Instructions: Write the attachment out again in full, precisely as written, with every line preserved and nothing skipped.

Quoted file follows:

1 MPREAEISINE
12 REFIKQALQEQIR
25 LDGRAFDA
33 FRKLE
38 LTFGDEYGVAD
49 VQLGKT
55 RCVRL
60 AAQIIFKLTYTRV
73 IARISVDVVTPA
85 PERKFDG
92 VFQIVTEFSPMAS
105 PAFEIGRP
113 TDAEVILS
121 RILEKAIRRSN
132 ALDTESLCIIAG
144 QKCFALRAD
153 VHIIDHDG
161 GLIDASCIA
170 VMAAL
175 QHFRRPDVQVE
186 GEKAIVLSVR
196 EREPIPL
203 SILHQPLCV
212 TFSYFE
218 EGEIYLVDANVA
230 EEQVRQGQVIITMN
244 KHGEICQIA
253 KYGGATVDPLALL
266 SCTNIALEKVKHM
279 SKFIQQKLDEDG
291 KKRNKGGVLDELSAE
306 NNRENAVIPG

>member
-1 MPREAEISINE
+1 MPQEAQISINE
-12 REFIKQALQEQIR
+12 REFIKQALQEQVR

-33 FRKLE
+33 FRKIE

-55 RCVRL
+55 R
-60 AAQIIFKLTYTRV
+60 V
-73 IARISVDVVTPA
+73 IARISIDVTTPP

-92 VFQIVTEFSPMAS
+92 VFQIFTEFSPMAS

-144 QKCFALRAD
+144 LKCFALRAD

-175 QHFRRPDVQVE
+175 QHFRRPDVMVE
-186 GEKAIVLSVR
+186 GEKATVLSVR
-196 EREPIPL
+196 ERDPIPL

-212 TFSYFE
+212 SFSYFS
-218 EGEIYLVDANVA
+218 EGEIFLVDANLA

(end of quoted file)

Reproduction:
1 MPREAEISINE
12 REFIKQALQEQIR
25 LDGRAFDA
33 FRKLE
38 LTFGDEYGVAD
49 VQLGKT
55 RCVRL
60 AAQIIFKLTYTRV
73 IARISVDVVTPA
85 PERKFDG
92 VFQIVTEFSPMAS
105 PAFEIGRP
113 TDAEVILS
121 RILEKAIRRSN
132 ALDTESLCIIAG
144 QKCFALRAD
153 VHIIDHDG
161 GLIDASCIA
170 VMAAL
175 QHFRRPDVQVE
186 GEKAIVLSVR
196 EREPIPL
203 SILHQPLCV
212 TFSYFE
218 EGEIYLVDANVA
230 EEQVRQGQVIITMN
244 KHGEICQIA
253 KYGGATVDPLALL
266 SCTNIALEKVKHM
279 SKFIQQKLDEDG
291 KKRNKGGVLDELSAE
306 NNRENAVIPG

>member
-1 MPREAEISINE
+1 MPQEAQISINE
-12 REFIKQALQEQIR
+12 REFIKQALQEQVR

-33 FRKLE
+33 FRKIE

-55 RCVRL
+55 R
-60 AAQIIFKLTYTRV
+60 V
-73 IARISVDVVTPA
+73 IARISIDVTTPP

-92 VFQIVTEFSPMAS
+92 VFQIFTEFSPMAS

-144 QKCFALRAD
+144 LKCFALRAD

-175 QHFRRPDVQVE
+175 QHFRRPDVMVE
-186 GEKAIVLSVR
+186 GEKATVLSVR
-196 EREPIPL
+196 ERDPIPL

-212 TFSYFE
+212 SFSYFS
-218 EGEIYLVDANVA
+218 EGEIFLVDANLA